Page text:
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Via Massively, I found this little gem of a blog post on Gamasutra from a former EVE GM. It contains some pretty good advice in terms of dealing with problems yourself where possible (if some guy’s being offensive in your custom channel, you can kick him yourself… not rocket science) and not giving out free fodder to the trolls. However, it also reveals where CCP draw the line on players making offensive comments.

Apparently, the line is drawn at making credible real-life threats – the exact point that the police would also get involved. Anything that would get you hauled in front of a judge will be actioned by a GM, anything less than that is apparently A-OK.

Really.

I can think of plenty of things that stop short of being Real Life Threats that I would find unacceptable. Personally, I suggest adopting the “punch on the nose” rule. Assume the person you’re addressing is in the same room as you, approximately the same physical size as you and not particularly mentally unstable. If you’re a sexist, misogynistic half-wit and the person you’re addressing is a girl, then assume her boyfriend meets the above criteria. Is what you are saying to that person likely to get you punched on the nose? If so, you crossed the line. People on the internet are still people, so the same standards we’ve evolved through a million years of human social interaction still apply. Violating those standards just because modern telecommunications means you can’t get the punch on the nose you deserve doesn’t make you “liberated” or a “netizen” – it means you’re a coward.

One quote from the article stood out for me. “Game companies are not the Political Correctness Police and cannot be expected to adjust every player’s rotten attitude”. Wrong. Quite apart from the common duty of all human beings to call out assholes for being assholes, it’s good business sense. However much they whine, however much they cry, very few internet feral man-children will actually quit a game they enjoy playing because they aren’t allowed to scream “all faggots should DIAF!”. You don’t even have to ban all that many of them before the rest get the message – once you’ve set a baseline of what behaviour is tolerated, you just have to deal with the occasional slow learner who insists on prodding at the boundaries. However, letting the man-children create an environment in which people can expect to be savaged “for the lulz” creates an environment which a lot of the more grown-up players decide they DON’T enjoy playing in… so they don’t. It’s not a smart decision for any business to let a few of their customers drive off a greater number of customers.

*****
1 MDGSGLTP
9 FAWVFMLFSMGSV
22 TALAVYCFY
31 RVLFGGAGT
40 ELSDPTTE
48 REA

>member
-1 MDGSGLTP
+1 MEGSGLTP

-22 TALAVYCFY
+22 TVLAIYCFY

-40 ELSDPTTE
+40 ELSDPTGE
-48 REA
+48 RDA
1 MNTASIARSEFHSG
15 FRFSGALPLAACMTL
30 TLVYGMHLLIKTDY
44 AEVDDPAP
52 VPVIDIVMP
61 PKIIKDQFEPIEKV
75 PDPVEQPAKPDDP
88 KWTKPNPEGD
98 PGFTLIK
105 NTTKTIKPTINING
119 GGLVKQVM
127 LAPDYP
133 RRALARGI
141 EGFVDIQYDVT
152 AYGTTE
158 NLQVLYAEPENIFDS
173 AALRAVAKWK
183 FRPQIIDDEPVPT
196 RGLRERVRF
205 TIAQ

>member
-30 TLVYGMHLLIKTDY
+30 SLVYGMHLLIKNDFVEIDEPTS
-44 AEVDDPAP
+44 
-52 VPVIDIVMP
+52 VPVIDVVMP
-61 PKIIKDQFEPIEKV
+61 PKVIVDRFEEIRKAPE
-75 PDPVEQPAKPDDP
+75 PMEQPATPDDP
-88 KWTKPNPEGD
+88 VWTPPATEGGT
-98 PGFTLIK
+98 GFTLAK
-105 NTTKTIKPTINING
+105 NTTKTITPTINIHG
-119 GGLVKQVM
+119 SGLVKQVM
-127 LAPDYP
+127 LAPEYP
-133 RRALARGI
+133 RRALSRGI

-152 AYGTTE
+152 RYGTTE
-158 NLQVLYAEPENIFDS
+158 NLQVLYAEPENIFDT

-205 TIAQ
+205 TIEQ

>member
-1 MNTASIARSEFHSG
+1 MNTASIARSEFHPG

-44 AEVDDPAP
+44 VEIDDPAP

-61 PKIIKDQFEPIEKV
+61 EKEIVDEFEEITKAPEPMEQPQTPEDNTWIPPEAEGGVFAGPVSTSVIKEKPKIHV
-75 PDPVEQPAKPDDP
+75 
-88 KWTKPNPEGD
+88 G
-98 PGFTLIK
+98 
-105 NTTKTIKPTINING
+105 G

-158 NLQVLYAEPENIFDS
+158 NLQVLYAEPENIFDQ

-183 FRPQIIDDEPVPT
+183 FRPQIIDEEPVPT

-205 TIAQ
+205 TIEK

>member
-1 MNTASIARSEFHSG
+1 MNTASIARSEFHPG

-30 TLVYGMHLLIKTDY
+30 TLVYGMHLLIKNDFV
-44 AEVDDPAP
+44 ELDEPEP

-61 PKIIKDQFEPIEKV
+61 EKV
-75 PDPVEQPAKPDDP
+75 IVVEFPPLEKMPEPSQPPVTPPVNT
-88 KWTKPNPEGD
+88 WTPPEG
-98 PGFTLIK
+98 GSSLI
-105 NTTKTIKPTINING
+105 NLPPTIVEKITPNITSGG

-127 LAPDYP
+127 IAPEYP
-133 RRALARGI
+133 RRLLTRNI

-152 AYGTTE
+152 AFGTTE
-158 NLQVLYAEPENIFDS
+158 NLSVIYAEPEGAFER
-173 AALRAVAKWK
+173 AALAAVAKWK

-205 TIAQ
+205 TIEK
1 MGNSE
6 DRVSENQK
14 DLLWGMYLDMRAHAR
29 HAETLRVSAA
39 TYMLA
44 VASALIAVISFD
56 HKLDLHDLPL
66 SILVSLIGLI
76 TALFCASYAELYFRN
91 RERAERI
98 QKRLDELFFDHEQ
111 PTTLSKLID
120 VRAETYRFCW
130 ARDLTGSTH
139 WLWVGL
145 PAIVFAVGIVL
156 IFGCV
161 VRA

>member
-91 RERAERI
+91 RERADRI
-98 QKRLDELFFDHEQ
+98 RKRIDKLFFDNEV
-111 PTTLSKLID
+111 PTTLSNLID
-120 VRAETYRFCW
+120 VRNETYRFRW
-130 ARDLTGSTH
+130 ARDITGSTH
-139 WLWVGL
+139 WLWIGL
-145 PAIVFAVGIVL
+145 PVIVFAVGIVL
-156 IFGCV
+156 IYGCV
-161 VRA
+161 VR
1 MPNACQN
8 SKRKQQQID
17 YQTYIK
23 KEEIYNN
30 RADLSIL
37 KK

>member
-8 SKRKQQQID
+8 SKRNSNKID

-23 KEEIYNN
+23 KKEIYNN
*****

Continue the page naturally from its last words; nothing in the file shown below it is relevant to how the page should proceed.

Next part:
Compare and contrast ArenaNet, who set the tone from the get-go on what sort of language was acceptable. I know people who’ve stopped playing GW2 because they got bored, because the jumping puzzles got too much, because action combat wasn’t their cup of tea of because they were sick and tired of Scarlet. I don’t know any who were driven away or just plain disgusted by an endless barrage of hate speech and insults that would apparently be OK in EVE because they weren’t actual Real Life Threats.

One Comment

  1. I agree that companies should set the tone for what type of environment they want in their game and such language is at best inappropriate.

    However,I think the linkage between the title of your article and the arguments in it is thin at best. Where is your evidence to indicate that foul language drives off a greater number of customers than the few that are being offensive? If EVE was a niche game because of this, then LOL, Call of Duty and Battlefield 4 (and any other high adrenalin FPS) would also be niche titles. I think EVE has a far less toxic community than the other games I have named above. I have also read some shocking things in WoW chat as well. Also, I believe EVE and GW2 have around the same population size (Arenanet stated 460,000 concurrent users on their anniversary while EVE claims 500,000 subscribers although this is probably closer to 400,000 factoring in users with multiple accounts)

    Again, I actually agree with your view that companies should try to actively manage their communities but I do not think that there is any evidence that lack of active management directly leads to niche status. There are a myriad of other factors in play (game type, mechanics, graphics and interface etc).


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